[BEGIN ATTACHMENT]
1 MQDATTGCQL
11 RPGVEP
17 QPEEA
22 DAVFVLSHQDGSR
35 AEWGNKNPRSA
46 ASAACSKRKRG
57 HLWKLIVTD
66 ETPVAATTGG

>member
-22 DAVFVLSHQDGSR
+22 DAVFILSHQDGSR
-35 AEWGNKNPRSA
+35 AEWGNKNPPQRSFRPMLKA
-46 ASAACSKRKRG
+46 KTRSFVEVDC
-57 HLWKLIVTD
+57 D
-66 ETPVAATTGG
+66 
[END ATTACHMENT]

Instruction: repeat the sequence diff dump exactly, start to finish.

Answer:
1 MQDATTGCQL
11 RPGVEP
17 QPEEA
22 DAVFVLSHQDGSR
35 AEWGNKNPRSA
46 ASAACSKRKRG
57 HLWKLIVTD
66 ETPVAATTGG

>member
-22 DAVFVLSHQDGSR
+22 DAVFILSHQDGSR
-35 AEWGNKNPRSA
+35 AEWGNKNPPQRSFRPMLKA
-46 ASAACSKRKRG
+46 KTRSFVEVDC
-57 HLWKLIVTD
+57 D
-66 ETPVAATTGG
+66 